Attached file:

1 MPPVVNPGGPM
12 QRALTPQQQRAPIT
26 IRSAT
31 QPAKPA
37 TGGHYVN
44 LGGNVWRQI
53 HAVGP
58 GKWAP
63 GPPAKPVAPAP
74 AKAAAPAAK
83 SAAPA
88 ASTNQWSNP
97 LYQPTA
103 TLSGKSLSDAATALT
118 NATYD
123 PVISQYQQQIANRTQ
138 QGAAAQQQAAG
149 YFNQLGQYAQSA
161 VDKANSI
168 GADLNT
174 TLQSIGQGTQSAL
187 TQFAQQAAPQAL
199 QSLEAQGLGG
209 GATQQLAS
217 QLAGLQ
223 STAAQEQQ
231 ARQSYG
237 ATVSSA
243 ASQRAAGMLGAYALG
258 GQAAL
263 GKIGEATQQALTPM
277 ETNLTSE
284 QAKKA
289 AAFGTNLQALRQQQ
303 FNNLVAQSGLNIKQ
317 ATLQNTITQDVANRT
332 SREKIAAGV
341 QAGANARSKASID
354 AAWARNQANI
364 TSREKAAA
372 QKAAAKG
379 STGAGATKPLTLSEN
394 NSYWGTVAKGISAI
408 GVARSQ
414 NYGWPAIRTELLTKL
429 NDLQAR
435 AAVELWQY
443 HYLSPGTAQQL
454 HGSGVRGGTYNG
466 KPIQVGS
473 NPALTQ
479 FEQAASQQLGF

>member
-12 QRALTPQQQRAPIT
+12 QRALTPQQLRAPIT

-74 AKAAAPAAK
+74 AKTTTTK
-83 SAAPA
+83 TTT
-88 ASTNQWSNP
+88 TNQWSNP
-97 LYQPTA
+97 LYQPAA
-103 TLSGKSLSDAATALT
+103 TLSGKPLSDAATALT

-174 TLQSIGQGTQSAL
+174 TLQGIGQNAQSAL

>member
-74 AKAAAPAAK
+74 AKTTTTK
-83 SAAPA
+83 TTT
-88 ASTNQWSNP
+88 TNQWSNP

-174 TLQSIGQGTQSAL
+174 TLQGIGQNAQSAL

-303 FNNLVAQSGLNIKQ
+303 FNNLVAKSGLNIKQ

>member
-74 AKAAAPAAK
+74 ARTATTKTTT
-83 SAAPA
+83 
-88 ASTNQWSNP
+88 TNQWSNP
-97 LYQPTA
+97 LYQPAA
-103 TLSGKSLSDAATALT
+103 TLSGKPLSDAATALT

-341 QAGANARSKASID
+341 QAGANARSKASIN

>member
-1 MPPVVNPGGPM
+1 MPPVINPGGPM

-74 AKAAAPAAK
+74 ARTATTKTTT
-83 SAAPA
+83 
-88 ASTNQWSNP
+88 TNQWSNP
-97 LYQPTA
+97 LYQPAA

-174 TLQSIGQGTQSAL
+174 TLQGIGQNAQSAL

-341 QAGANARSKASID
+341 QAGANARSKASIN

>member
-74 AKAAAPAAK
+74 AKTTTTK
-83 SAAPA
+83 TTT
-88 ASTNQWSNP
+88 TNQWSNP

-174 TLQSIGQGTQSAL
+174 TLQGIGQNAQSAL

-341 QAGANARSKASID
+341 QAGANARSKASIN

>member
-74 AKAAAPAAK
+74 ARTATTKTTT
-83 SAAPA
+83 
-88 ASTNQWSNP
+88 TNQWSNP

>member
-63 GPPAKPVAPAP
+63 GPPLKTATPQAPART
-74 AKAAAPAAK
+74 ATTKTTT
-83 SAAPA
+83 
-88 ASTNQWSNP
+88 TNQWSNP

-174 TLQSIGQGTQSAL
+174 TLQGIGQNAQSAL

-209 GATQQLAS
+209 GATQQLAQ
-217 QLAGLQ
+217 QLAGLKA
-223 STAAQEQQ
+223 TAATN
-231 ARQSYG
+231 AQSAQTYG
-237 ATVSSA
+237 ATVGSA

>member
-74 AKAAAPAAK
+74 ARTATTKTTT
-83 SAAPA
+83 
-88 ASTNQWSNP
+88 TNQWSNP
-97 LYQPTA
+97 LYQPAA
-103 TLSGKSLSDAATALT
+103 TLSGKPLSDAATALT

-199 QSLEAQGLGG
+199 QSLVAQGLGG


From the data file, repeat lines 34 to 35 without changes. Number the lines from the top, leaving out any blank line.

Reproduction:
289 AAFGTNLQALRQQQ
303 FNNLVAQSGLNIKQ